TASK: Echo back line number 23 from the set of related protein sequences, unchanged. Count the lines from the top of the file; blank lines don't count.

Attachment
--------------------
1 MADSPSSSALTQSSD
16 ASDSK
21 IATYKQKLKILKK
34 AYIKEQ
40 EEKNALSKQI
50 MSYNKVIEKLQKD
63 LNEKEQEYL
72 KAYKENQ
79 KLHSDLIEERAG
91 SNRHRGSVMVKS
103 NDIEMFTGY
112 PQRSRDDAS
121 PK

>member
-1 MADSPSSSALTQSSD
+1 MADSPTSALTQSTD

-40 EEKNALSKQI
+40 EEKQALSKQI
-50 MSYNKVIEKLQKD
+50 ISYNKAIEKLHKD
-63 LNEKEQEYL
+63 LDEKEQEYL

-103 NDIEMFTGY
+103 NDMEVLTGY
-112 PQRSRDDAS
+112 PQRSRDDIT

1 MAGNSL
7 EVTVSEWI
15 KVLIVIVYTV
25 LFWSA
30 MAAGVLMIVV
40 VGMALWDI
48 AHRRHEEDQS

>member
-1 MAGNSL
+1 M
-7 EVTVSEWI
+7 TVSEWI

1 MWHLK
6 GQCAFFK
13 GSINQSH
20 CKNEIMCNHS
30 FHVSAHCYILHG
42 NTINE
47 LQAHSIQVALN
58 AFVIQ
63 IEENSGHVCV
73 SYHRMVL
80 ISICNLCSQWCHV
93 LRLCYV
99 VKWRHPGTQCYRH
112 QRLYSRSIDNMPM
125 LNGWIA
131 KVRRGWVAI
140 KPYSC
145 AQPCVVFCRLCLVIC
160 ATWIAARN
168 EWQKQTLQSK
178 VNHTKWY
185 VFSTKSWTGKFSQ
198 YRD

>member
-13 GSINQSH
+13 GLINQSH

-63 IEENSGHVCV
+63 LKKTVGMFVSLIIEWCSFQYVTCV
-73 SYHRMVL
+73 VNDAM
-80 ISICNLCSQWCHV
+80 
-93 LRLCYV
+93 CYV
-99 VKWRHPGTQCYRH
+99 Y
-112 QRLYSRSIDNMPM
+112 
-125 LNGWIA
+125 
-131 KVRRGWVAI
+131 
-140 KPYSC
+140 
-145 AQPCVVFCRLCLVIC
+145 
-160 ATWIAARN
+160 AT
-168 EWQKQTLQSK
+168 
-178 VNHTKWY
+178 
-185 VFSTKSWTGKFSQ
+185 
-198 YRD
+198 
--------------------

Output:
-103 NDIEMFTGY